NEW YORK, NY (May 22, 2014) Researchers have discovered how a gene commonly linked to obesityFTOcontributes to weight gain. The study shows that variations in FTO indirectly affect the function of the primary cilium, a little-understood hair-like appendage on brain and other cells. Specific abnormalities of cilium molecules, in turn, increase body weight, in some instances, by affecting the function of receptors for leptin, a hormone that suppresses appetite. The findings, made in mice, suggest that it might be possible to modify obesity through interventions that alter the function of the cilium, according to scientists at Columbia University Medical Center (CUMC).
"If our findings are confirmed, they could explain how common genetic variants in the gene FTO affect human body weight and lead to obesity," said study leader Rudolph L. Leibel, MD, the Christopher J. Murphy Memorial Professor of Diabetes Research, professor of pediatrics and medicine, and co-director of the Naomi Berrie Diabetes Center at CUMC. "The better we can understand the molecular machinery of obesity, the better we will be able to manipulate these mechanisms and help people lose weight."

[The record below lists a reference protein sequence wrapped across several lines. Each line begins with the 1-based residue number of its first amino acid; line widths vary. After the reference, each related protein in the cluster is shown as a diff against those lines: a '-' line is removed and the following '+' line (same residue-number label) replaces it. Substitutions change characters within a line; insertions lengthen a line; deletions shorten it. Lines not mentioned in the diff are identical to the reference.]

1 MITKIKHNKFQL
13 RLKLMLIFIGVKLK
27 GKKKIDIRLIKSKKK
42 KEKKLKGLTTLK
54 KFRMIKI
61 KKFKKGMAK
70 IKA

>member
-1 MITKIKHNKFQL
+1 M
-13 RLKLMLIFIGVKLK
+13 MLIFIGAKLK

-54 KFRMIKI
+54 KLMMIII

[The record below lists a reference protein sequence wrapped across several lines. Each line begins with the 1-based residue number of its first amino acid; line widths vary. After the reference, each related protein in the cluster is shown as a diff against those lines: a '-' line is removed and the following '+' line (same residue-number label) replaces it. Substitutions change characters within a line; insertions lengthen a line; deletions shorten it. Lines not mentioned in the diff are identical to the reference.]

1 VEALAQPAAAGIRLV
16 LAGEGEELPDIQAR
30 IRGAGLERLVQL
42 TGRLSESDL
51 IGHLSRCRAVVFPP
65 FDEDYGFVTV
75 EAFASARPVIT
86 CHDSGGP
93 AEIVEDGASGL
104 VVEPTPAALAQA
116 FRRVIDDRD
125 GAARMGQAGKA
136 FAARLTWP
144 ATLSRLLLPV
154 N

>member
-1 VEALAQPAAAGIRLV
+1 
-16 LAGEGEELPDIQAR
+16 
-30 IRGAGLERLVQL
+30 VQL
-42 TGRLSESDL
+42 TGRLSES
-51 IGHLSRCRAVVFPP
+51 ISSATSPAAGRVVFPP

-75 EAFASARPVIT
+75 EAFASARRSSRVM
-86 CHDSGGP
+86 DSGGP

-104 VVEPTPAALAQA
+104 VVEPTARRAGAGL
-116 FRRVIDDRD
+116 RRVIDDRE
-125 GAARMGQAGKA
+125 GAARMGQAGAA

The study was published on May 6 in the online edition of Cell Metabolism.
Since 2007, researchers have known that common variants in the fat mass and obesity-associated protein gene, also known as FTO, are strongly associated with increased body weight in adults. But it was not understood how alterations in FTO might contribute to obesity. "Studies have shown that knocking out FTO in mice doesn't necessarily lead to obesity, and not all humans with FTO variants are obese," said Dr. Leibel. "Something else is going on at this location that we were missing."
In experiments with mice, the CUMC team observed that as FTO expression increased or decreased, so did the expression of a nearby gene, RPGRIP1L. RPGRIP1L is known to play a role in regulating the prim
|Contact: Karin Eskenazi|
Columbia University Medical Center